It’s no secret honey bees have been in trouble in recent years.
Declining bee populations, or more precisely the ‘mysterious’ disappearance of most, if not all, adult bees from the colony, became known as Colony Collapse Disorder (CCD). Regardless of whether one believes that CCD is an actual phenomenon, it is clear that managed populations of the Western honey bee Apis mellifera suffer from the negative effects of inappropriate use of pesticides and a range of parasites and diseases.
Australia has so far been spared, but many fear it is inevitable that our bees too in the not so distant future will start to decline. But also native bees need our help to thrive! Their numbers have been dwindling particularly due to the disappearance of natural nesting sites and a reduction in available forage. Again, Australian bees seem to be doing well for now, but we most certainly need to look after them.
While it is certain that Albert Einstein never actually mentioned the importance of bees (he was a physicist after all) his alleged quote “If the bee disappeared off the surface of the globe, then man would only have four years of life left. No more bees, no more pollination, no more plants, no more animals, no more man” continues to resonates. This is because no other single animal species plays a more significant role in producing the fruits and vegetables that we rely on daily. Honey bees pollinate hundreds of crops we depend on, as well as flowering plants and trees important for other wildlife.
Taronga Zoo – arguably one of the world’s leading zoos – announced recently the opening of a dedicated bee installation in partnership with global natural beauty brand, Burt’s Bees to educate guests about bee conservation and the vital role they play in maintaining the natural environment and biodiversity.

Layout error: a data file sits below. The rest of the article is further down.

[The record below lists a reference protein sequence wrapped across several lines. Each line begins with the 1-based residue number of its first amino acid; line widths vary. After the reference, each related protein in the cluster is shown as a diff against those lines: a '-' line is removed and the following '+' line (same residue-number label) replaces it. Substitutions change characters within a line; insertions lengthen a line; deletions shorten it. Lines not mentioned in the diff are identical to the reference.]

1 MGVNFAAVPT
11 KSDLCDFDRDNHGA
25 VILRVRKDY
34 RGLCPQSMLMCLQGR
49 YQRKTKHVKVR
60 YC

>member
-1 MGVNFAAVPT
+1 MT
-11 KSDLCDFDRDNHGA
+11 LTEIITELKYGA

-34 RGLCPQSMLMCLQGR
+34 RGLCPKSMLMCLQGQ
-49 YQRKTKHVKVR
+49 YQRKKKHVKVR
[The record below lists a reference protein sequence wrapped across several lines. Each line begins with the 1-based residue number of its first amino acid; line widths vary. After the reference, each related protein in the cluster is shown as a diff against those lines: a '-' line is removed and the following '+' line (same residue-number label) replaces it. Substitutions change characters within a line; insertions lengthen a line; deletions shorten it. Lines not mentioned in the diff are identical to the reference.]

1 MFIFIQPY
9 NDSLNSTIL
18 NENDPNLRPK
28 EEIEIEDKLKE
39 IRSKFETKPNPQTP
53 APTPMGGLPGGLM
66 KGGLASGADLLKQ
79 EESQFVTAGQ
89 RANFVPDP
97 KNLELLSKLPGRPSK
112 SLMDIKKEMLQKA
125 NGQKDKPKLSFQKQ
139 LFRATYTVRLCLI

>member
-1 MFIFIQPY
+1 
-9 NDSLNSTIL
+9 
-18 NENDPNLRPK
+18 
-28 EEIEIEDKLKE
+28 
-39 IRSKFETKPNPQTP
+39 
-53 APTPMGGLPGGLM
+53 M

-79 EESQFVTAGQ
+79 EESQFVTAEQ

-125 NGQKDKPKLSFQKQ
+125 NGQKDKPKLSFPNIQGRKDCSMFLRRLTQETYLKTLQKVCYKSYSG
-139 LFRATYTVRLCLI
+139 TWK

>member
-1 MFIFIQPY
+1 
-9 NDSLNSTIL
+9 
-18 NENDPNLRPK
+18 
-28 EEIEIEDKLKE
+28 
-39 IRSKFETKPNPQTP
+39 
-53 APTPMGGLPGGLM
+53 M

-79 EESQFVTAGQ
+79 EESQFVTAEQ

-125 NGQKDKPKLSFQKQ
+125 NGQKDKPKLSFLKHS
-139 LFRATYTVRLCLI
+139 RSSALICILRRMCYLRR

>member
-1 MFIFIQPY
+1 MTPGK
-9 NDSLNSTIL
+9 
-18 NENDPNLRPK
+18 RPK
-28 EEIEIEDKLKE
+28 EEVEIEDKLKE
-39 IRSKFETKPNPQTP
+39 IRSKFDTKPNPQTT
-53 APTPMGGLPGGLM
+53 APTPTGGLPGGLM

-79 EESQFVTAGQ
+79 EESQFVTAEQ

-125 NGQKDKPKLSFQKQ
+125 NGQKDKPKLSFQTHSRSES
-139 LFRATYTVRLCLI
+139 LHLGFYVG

“An essential part of flora and fauna conservation comes from bee pollination and a significant part of our food production is directly dependant on bee pollinators,” said Professor Madeleine Beekman, from the University of Sydney’s School of Life and Environmental Sciences “
“Bee colonies face many challenges around the world particularly from pests like the Varroa mite, a blood-sucking ectoparasite. This mite acts as a vector of some important honeybee viruses, resulting in the viruses becoming more virulent and killing the bees,” said Beekman.
Burt’s Bees spokesperson, Simon Durrant, General Manager ANZ said, “A world without bees is unimaginable and we’re committed to supporting our buzzing friends. This partnership is just one of many global projects that Burt’s Bees supports. We are working quickly with conservationists to understand why some of the world’s bee species are now under threat and what else we can be doing to help.”
The custom built hive at Taronga Zoo provides a lateral view into the hive so visitors and keepers to get up close and appreciate the complex and fascinating inner workings of a bee colony.
As global populations decline, Australians can take simple steps to help the bees buy shopping organic and planting native plants in their gardens all year round.
To learn more about bee conservation and the vital role they play in maintaining our natural environment, you can visit the bee installation at Taronga Zoo in partnership with global natural beauty brand Burt’s Bees.